Monday, March 30, 2009

Klaus Nomi

I was browsing the web tonight when I ran across this link about Jobriath Boone on BoingBoing. I'd never heard of him before, but Metzger found a handful of videos, and gave a capsule career overview comparing him to early David Bowie and Lou Reed, at least in terms of sexual ambiguity. I watched the primary clip, and musically I can see a bit of a resemblance to Bowie, but his costume had me thinking of Klaus Nomi (Metzger actually mentions Klaus in passing while documenting Jobriath).

I'd like to describe Nomi, but I think it's better if you follow the Wikipedia link, and maybe watch a video or two, to get an idea of what he was like. I like "Lightning Strikes" for the surreal costume, but Renee seemed to prefer "Just a Man".

Thank you, Klaus Nomi!

Thursday, March 26, 2009


I was talking with Renee the other day about homemade bread, and a recipe that I used to make nearly every week when Jean and I were 'poor'. It was a hybrid of a recipe I got out of Laurel's Bread Book. Counting rise times, kneading, baking and cooling, it was an all-day affair, but resulted in two loaves of whole-wheat bread that had a coarse crumb and terrific taste. Two slices with a bit of tomato made a meal.

Turning on that subject, I mentioned that some of the heavier hand-crafted beers of today resembled colonial beers which were rich enough in calories that a pint might as well be a meal (don't know how many vitamins you can count on from a dark beer, though). Then of course I mentioned the salutory effect of alcohol on limiting water-borne diseases. I mentioned how the classical Greeks mixed water with wine, which might have reduced the antibacterial properties somewhat, but at least led to a less inebriated populace.

So how does this feed into the quote of the day? Whilst laid up with a bad back, I took advantage of Amazon's introduction of Kindle for iPod to download a couple of books for my iPod Touch. One of them was The Ghost Map, which I'd partially read from the library when it came out, but never finished. So I'm reading it now, and what should I see, but:

The search for unpolluted drinking water is as old as civilization itself. As soon as there were mass human settlements, waterborne diseases like dysentery became a crucial population bottleneck. For much of human history, the solution to this chronic public-health issue was not purifying the water supply. The solution was to drink alcohol. In a community lacking pure-water supplies, the closest thing to "pure" fluid was alcohol. Whatever health risks were posed by beer (and later wine) in the early days of agrarian settlements were more than offset by alcohol's antibacterial properties.

And the money quote:

Dying of cirrhosis of the liver in your forties was better than dying of dysentery in your twenties.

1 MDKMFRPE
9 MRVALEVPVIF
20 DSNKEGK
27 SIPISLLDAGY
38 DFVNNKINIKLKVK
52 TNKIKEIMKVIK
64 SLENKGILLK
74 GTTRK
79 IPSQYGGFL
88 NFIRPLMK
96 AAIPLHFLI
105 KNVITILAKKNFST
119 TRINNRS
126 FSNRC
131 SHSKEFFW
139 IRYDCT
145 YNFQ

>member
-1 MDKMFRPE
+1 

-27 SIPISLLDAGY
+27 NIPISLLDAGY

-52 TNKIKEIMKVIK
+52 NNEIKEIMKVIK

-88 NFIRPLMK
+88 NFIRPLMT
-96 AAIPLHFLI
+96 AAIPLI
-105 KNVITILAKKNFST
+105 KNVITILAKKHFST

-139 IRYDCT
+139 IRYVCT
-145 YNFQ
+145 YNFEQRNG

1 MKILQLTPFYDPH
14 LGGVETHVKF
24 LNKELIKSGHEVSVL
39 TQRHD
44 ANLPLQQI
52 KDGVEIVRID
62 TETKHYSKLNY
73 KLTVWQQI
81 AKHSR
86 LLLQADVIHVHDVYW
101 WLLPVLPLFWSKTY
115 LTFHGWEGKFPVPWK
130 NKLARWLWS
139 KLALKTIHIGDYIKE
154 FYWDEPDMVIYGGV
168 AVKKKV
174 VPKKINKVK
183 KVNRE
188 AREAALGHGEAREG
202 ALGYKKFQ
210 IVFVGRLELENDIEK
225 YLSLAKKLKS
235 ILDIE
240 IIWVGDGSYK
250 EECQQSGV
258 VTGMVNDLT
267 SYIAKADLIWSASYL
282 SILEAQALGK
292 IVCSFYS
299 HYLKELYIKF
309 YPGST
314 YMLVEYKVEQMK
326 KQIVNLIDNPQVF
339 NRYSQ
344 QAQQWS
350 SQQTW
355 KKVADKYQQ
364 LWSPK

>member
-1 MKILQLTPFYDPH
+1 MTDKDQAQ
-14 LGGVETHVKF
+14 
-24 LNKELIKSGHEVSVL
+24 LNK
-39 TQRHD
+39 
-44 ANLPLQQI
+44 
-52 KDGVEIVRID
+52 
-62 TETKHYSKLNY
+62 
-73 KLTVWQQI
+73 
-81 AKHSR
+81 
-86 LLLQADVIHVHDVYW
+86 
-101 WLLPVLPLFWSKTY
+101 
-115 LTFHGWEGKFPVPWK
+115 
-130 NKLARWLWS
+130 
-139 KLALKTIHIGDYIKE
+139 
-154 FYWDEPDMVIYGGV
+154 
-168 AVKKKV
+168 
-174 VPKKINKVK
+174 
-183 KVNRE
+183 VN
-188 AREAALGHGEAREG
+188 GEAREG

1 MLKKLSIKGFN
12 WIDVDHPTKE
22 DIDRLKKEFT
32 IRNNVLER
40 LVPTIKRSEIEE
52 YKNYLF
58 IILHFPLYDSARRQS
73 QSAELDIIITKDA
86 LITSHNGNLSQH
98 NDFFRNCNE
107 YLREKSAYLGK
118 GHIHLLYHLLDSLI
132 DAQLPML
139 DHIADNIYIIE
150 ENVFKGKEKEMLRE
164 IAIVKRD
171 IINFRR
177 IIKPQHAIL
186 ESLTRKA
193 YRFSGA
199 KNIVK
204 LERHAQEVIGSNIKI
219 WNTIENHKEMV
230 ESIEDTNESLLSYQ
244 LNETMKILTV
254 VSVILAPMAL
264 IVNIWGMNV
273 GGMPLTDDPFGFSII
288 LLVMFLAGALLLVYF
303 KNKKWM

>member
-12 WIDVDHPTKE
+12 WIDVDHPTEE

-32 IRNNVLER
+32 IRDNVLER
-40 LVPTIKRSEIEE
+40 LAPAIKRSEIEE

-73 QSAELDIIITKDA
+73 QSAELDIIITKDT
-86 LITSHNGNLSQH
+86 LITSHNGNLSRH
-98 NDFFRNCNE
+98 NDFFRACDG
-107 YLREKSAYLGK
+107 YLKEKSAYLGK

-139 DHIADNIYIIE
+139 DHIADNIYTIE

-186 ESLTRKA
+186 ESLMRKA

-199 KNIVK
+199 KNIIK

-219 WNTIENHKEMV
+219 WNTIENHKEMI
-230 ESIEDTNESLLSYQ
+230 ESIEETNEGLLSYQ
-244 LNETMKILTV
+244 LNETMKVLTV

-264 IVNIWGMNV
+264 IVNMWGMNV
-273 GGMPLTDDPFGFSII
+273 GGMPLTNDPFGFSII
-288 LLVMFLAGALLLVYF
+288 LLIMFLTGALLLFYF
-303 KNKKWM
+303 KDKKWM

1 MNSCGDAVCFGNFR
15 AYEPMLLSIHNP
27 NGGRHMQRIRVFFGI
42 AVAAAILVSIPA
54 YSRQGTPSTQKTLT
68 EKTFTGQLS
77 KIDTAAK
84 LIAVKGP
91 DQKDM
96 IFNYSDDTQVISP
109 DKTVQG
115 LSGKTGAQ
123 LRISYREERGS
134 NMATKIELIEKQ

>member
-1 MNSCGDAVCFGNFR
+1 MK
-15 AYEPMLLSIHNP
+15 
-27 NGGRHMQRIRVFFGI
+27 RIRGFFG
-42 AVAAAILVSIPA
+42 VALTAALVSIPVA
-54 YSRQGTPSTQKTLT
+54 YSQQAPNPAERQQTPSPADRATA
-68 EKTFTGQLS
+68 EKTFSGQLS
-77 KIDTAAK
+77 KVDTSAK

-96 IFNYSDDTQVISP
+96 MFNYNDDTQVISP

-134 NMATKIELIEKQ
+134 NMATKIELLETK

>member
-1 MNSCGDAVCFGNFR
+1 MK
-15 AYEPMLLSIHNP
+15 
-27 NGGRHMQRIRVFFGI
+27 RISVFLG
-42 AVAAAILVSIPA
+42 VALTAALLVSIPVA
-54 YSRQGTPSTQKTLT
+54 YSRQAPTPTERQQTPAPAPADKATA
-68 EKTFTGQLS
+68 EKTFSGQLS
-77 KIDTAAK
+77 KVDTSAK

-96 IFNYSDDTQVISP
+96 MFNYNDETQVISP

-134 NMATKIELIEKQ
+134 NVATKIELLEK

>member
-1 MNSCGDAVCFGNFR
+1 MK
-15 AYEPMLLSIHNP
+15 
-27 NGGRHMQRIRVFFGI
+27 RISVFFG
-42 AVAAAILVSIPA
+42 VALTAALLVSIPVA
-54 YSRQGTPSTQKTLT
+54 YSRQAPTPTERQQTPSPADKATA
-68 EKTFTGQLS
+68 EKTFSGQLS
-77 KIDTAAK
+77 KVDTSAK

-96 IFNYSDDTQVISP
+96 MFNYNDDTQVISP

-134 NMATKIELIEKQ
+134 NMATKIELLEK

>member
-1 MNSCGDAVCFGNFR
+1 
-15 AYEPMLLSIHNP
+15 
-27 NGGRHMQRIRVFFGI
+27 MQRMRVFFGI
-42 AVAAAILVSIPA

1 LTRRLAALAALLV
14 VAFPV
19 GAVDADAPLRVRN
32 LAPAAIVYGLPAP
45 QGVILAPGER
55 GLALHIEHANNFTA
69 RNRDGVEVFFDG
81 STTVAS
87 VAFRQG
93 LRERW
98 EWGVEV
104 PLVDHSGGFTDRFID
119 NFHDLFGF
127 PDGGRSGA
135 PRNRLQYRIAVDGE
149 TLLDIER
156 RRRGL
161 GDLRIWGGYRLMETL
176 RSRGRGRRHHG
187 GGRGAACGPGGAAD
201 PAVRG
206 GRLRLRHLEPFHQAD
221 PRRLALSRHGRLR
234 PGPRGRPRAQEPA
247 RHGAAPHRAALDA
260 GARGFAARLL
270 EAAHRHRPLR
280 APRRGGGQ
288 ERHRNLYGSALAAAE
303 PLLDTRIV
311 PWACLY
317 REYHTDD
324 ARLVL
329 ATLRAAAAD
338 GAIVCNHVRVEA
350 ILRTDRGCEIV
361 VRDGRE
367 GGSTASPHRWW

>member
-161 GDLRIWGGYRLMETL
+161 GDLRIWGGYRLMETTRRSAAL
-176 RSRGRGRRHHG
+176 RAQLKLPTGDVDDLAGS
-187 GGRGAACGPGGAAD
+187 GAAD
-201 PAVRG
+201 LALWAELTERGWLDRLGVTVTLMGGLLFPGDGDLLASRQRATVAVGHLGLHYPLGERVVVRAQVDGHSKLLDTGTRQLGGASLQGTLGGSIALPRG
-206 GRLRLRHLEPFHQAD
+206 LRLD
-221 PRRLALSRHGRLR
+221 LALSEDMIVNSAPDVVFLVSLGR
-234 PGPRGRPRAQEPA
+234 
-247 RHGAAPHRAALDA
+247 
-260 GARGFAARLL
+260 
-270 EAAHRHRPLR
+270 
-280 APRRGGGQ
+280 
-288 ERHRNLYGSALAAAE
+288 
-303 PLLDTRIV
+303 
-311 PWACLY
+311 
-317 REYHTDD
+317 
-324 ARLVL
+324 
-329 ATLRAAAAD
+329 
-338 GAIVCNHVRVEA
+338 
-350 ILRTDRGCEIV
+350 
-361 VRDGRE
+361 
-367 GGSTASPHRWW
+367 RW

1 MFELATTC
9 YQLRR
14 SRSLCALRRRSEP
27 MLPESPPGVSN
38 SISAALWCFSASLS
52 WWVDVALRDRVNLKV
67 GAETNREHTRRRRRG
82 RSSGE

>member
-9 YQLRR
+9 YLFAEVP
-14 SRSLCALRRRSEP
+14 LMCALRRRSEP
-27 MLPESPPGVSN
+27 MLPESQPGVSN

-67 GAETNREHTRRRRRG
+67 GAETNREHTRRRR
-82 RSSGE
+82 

He goes on to discuss the theory that selection pressures actually favored descendents who could "hold their liquor", or beer, actually, as those who could not, either died of alcohol poisoning or dysentery before bearing children. The majority of the human race, therefore, now has genes which produce enzymes called alcohol dehydrogenases, allowing the ingestion of 'large' quantities of alcohol.


I now have an indictment of some aspect of the Kindle toolchain, I don't know where. In reading the book, I remember that Johnson earlier spoke about how the adoption of tea drinking in England also contributed to the health of Londoners:

Brewed tea possesses several antibacterial properties that help ward off waterborne diseases: the tannic acid released in the steeping process kills off those bacteria that haven't already perished during the boiling of the water. The explosion of tea drinking during the late 1700s was, from the bacteria's point of view, a microbial holocaust. Physicians observed a dramatic drop in dysentery and child mortality during the period.

However, in trying to locate this passage, I ran into a roadblock (I eventually used Amazon's own "Search Inside This Book" facility). On the iPod Touch, at least, while the index for the book is included, and there is an entry, bacteria, tea and, the index entry does not link back to the relevant text! Really??? I don't know if this is a limitation of the Kindle conversion of this book, a limitation of the Kindle conversion for iPods, or what, but it renders the index a cruel joke. Now if I wanted to drop big bucks on the actual Kindle e-book reader, I could use search:

Kindle makes it easy to search across your library. To use the Search feature, simply type in a word or phrase you're looking for, and Kindle will find every instance across your Kindle library.

But I don't intend to drop that kind of money, and I actually like reading on the much more portable iPod. The upcoming summer release of iPhone OS 3.0 holds out some promise:

Search capabilities will be expanded, allowing customers to search within Mail, iPod and Notes or search across all key apps by typing a key word or phrase into the new Spotlight search, conveniently accessed from the Home screen.

The only question here is, what are "key apps"? I sure hope I'll be able to use Spotlight to search my Kindle books, but I'm skeptical that that will happen...

And of Course, Illustrations...

Don't get a book if the illustrations are critical to understanding the text. They might be large enough on a Kindle, but not on the compact screen of an iPod Touch. Fortunately, though both the books I bought have a small set of illustrations, they are not critical to the understanding of the books.

Sunday, March 22, 2009

Feeling Normal Again

Such as it is.

Several weeks ago contracted a short-lived but vigorous cold. After much sneezing, coughing and nose-blowing, I managed to pull a muscle in my lower back. I took anti-inflammatories, restricted my exercise routines to walking and waited. Eventually I decided to see my doctor, and of course began to feel better shortly before my appointment. He said I'd done all the right things, and turned me loose.